Is your user autentication “good enough”? | Source: Pexels

The CXO’s guide to adaptive authentication

CYBERSECURITY is the need of the hour and businesses need to make sure that digital gateways to their systems are protected, whether providing access to customers or employees.

As a customer or an “end-user” on the internet, you might have noticed that some sites, typically those providing you email or banking services, ask you to secure your account using multi-factor authentication.

The reason that is, is because analysis has revealed that a significant proportion of hacks are a result of users being careless about their login credentials.

They typically ask you to enter a code that they send to you via a mobile app, a token, or a code generator on your phone.

Sometimes, more advanced digital platforms will require more kinds of authentication like a passphrase, a biometric ID or something similar.

While these security features are becoming more and more common and add an extra layer of security to an account, they hamper the user experience.

Imagine forgetting your (already complicated alpha-numeric) password (with special characters) and then realizing that you don’t have a decent network on your phone – so the PIN doesn’t arrive via SMS on time. And when it finally does, the session has timed-out. Has happened to most of us, hasn’t it?

However, what if there was a way to maintain that level of digital security without compromising the experience? You can, with adaptive authentication.

How does adaptive authentication work?

Let’s get to imagining things again. Imagine a world where you go to your desk at home or office, key in your password on your laptop, and are granted access to your mailbox or software instantaneously. However, if you go on a holiday, the mailbox or software just “finds out” and asks you for extra help authenticating your identity?

Wouldn’t that be awesome? That’s exactly how adaptive authentication works.

So long as the user is using the same device, the same network, and is in the same geographic location and accessing the account within usual hours, access is granted instantly. Change one of the variables – and you’ll raise red-flags requiring more security measures.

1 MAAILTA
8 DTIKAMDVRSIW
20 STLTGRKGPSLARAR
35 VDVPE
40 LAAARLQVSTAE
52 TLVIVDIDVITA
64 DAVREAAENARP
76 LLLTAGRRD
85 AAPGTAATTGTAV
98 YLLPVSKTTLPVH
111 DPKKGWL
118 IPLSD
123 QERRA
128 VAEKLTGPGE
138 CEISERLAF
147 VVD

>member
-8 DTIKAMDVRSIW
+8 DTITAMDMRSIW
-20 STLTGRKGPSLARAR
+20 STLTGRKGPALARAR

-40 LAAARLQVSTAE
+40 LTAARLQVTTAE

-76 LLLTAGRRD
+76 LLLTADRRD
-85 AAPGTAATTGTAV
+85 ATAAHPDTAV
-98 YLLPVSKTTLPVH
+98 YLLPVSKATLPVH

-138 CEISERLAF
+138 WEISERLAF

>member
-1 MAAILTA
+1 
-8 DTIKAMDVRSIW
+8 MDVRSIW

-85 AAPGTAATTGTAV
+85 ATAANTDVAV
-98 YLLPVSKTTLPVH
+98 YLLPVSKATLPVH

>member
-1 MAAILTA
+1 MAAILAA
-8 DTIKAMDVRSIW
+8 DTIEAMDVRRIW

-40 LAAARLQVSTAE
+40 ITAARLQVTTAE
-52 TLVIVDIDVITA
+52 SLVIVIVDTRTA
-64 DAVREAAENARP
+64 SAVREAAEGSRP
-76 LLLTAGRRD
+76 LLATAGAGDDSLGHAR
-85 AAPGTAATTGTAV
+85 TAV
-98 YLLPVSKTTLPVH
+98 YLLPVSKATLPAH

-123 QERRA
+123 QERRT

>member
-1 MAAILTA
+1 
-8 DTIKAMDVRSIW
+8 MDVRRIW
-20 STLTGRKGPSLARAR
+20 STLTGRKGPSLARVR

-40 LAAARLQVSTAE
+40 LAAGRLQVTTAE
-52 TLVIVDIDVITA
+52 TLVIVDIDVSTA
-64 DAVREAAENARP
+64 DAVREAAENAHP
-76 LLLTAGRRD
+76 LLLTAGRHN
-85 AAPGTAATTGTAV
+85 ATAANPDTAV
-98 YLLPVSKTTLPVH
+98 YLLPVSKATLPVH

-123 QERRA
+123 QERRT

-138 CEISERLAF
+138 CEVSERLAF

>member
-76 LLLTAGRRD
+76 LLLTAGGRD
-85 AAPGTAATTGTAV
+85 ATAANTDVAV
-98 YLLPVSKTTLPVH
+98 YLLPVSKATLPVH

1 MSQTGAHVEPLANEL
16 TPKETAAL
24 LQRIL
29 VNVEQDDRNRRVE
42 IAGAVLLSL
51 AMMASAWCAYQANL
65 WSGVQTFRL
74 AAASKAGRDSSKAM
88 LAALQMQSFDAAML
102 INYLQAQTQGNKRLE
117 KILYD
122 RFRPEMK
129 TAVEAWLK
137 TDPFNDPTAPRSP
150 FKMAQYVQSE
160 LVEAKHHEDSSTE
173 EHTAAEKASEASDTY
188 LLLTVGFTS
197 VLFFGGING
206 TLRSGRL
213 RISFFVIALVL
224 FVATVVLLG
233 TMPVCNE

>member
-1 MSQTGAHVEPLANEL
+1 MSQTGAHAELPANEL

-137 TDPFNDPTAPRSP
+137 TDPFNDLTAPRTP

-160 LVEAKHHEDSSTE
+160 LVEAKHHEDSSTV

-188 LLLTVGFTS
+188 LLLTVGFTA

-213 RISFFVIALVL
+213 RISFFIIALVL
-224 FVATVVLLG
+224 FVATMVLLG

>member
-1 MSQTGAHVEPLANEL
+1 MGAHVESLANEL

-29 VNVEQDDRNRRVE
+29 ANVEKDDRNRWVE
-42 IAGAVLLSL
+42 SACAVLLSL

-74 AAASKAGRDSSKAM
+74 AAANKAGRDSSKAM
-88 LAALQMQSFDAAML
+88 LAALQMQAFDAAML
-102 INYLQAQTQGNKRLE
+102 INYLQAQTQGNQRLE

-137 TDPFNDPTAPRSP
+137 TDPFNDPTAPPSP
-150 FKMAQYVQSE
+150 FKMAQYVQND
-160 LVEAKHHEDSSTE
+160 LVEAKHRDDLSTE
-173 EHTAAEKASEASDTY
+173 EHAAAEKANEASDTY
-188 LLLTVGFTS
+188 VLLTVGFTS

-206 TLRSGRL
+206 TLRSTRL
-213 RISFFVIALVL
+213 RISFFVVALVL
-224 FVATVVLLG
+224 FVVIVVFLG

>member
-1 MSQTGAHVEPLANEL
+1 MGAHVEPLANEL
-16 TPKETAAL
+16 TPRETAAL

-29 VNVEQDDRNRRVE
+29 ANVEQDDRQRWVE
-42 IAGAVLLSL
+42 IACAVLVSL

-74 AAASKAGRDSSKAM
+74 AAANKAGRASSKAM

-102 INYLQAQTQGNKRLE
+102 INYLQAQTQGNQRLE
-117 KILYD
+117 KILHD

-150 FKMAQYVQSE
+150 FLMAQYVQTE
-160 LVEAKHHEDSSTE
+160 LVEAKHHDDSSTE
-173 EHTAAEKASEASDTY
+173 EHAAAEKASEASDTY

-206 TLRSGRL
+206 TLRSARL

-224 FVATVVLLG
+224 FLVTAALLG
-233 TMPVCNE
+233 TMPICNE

What throws up red-flags for adaptive authentication?

Varying any of the ordinary variables that contribute to and ordinarily confirm a user’s identity will lead to a red flag.

That was a mouthful, right? Let’s make it simpler.

  • Say you work in Singapore from 8:00 AM to 6:00 PM SFT
  • You sign into a “product” that is secured using adaptive authentication
  • You’re not asked for anything other than your password
  • You sign out at the end of the day
  • BUT you leave your laptop and your internet running
  • Now, imagine there’s a break in and the thief has your credentials for the “product”
  • The thief, with your device, network, and credentials, tries to log-in
  • Their attempt will be thwarted as the “product” will ask for additional authentication
  • This is because the product is being accessed at an hour that’s outside of regular hours

Now, imagine you travel to Hong Kong and try to sign in, you’ll still be asked for additional authentication. Or, if someone in Hong Kong tries to sign in, even with the right credentials, they’ll be asked for additional authentication.

How does biometrics fit in with adaptive authentication?

Okay, this is the exciting part. For the purposes of adaptive authentication, biometrics can be categorized in two different ways.

One, you could have a physical biometric attribute attached to your credentials that can serve as the second layer/factor for authentication of your user profile.

Two, the interesting bit, is having behavioral biometrics run in the background to check if you’re scrolling, moving the mouse’s pointer, and typing in the way you usually do. If you’re not, you should ideally be “kicked out” of the system.

And this behavioral biometric can be tested each time you’re about to do “something important” within the system – turning this into a continuous authentication feature that transforms both security and user experience at the same time.

So, say you log into your bank account and then leave in a rush and in a split second, someone hypothetically takes your seat – continuous behavioral biometric security is what will prevent that “threat” from transferring funds out of your bank account.